Australian Fashion Week is blasted for promoting ‘inclusivity’ on catwalks despite the final runway being barely accessible for wheelchair users
Australian Fashion Week organisers have been criticised for promoting ‘inclusivity’ yet making their final catwalk barely accessible for wheelchair users.
After the Future of Fashion event on Friday, during which multiple designers showcased their collections, model and Paralympian Rheed McCracken struggled to move his wheelchair on the runway, which was covered in shredded paper.
Confronting footage showed the decorative shreds becoming entangled in the athlete’s wheels, while other models continued their walk ahead of him.
Outrage: Australian Fashion Week organisers have been blasted online for promoting ‘inclusivity’ yet making their final catwalk barely accessible for wheelchair users. Pictured: Rheed McCracken (centre) in P.E Nation for the show’s finale
While Rheed was dressed in P.E Nation clothing, the catwalk was a combined show and not overseen by any specific designer.
An onlooker shared the footage on TikTok, prompting one follower to say that such moments were ‘a common occurrence’ at fashion shows.
‘Fashion shows that think accessibility doesn’t match the runway aesthetics need to stop. This is a common occurrence,’ they wrote.
Another added: ‘I love what they are trying to do, trying to include everyone, but unfortunately just wasn’t executed well on the organisers part.’
Hazard: The shocking footage showed the decorative paper becoming entangled in the Paralympic athlete’s wheels, while other models continued their walk ahead of him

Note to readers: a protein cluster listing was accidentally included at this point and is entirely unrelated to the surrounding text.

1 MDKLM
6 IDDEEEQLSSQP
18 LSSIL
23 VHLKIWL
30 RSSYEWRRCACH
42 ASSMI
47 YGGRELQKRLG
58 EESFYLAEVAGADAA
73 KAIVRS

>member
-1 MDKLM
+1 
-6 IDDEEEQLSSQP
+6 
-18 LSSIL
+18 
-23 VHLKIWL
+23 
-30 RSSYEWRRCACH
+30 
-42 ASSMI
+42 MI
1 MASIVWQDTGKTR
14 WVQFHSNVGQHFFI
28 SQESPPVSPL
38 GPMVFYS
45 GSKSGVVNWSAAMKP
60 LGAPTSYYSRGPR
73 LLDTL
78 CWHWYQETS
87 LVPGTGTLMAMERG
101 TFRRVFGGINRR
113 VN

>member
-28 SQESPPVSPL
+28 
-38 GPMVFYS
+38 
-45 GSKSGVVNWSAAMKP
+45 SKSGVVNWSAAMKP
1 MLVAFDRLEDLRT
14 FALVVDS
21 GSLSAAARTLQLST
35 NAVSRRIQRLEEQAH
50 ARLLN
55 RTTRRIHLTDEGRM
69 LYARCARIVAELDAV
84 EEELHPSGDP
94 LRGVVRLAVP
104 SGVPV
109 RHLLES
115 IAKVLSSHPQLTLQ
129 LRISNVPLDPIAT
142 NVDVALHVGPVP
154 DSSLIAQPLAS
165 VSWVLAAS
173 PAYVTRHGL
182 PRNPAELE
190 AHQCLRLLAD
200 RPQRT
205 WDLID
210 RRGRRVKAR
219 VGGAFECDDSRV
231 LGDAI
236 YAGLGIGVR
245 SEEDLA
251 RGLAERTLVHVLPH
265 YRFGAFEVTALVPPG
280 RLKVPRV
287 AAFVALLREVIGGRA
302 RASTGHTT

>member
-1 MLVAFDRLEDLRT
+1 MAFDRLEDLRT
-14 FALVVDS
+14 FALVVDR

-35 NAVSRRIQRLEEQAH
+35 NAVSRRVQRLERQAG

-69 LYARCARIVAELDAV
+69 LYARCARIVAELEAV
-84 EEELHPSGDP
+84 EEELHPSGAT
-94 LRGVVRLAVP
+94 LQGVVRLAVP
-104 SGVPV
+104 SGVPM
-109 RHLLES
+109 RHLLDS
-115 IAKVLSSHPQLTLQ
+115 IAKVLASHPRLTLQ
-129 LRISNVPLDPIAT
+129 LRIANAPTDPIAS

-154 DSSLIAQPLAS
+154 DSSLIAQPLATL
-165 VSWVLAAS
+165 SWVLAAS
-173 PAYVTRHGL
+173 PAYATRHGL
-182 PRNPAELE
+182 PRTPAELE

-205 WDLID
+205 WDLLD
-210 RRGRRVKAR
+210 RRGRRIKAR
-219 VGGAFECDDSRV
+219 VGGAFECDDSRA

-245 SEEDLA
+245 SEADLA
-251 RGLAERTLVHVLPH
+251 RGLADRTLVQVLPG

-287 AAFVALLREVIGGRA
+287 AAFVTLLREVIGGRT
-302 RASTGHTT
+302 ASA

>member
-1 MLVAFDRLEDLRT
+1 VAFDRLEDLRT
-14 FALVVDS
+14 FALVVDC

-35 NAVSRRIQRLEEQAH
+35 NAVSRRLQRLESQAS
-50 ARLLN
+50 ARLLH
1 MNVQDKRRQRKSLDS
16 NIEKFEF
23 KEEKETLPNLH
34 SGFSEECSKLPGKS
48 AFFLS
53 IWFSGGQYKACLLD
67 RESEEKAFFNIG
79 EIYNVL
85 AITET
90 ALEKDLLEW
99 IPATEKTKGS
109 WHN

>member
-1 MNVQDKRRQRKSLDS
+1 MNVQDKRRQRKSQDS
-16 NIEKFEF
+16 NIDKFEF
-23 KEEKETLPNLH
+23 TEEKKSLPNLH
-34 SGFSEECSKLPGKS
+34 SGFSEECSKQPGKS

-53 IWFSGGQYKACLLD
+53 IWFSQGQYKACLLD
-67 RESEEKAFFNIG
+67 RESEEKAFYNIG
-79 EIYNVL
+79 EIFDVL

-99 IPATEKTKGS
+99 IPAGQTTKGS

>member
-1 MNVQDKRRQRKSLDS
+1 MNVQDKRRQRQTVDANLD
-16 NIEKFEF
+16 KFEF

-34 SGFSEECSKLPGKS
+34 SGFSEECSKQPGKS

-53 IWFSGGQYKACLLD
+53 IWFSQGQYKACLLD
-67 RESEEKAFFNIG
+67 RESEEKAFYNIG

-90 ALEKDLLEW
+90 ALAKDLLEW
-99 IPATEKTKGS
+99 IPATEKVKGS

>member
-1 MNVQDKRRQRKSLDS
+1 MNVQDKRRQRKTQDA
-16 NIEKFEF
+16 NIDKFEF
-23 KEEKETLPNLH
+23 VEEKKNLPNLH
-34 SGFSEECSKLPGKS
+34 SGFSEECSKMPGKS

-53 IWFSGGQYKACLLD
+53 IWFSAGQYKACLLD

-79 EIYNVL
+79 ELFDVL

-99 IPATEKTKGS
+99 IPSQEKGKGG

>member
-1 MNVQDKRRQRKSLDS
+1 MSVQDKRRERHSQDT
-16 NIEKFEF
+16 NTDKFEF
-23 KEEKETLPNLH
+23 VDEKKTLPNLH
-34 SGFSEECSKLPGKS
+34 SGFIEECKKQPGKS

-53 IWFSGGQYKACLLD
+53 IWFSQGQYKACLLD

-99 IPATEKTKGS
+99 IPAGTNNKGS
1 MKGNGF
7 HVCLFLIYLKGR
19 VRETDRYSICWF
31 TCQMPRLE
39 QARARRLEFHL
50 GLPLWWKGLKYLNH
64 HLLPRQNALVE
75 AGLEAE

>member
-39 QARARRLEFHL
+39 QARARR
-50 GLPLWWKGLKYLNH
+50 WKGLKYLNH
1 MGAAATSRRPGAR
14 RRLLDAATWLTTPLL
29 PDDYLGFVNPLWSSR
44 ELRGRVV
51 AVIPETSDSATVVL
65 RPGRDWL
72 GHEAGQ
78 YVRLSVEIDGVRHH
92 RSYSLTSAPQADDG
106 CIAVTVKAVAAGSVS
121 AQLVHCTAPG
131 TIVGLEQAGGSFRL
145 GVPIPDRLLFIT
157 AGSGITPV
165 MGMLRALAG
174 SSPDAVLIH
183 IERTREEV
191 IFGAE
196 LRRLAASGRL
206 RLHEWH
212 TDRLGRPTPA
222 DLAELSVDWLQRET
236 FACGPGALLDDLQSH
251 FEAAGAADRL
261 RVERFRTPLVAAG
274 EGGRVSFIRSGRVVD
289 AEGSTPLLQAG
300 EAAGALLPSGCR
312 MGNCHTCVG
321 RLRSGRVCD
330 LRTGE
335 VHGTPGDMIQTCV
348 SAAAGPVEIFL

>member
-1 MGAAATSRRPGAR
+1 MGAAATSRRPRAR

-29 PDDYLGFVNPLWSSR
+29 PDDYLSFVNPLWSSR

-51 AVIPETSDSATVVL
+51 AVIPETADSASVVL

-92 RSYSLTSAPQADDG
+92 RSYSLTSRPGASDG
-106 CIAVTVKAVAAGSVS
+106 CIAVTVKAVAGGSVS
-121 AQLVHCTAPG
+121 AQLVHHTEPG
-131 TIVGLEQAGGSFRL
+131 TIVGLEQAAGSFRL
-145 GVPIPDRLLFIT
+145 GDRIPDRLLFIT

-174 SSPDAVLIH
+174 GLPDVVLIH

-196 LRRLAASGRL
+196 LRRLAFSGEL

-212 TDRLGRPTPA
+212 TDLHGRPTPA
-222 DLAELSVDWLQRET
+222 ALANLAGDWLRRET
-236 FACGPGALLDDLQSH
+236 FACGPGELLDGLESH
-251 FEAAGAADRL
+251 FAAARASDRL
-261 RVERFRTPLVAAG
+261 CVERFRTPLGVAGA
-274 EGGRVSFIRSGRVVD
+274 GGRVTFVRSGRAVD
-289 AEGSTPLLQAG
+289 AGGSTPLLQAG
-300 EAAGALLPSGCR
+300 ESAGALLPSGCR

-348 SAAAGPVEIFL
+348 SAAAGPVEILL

Impractical: The footage then saw Rheed’s wheelchair turn the opposite way, as he tried to navigate through the bizarre shredded paper on-stage
Not happy: A surprised TikTok user took to the site to share the footage, which no doubt caused mass uproar from fans
‘Showing disabled models isn’t inclusivity unless it’s accessible for them as well,’ a third TikTok user commented.
Another model in a wheelchair struggled with the same set design, prompting kaftan designer Camilla Franks to come on stage and help push her through the paper.
A guest at Fashion Week told Daily Mail Australia: ‘It was so nice of Camilla to help out, but it shouldn’t have happened in the first place.
‘The directors clearly wanted to look inclusive, but didn’t take any actual measures to [make the runway] fully inclusive.’
Disaster: A source told Daily Mail Australia that another model in a wheelchair struggled with the very same set design, with designer Camilla Franks heading on stage to help push her through the paper
Daily Mail Australia has contacted Australian Fashion Week organisers for comment.
While Rheed did not address the incident on Instagram, he later spoke of his pride at having taken part in the event, writing on Instagram: ‘Future of fashion runway done.’
Australia Fashion Week concluded on Friday, with high-profile guests including Jodi Gordon, Zac Efron’s ex Vanessa Valladares, Tammy Hembrow and Jodhi Meares.
Insider: ‘It was a disaster, and so nice of Camilla to help out but it shouldn’t have happened in the first place,’ a source told Daily Mail Australia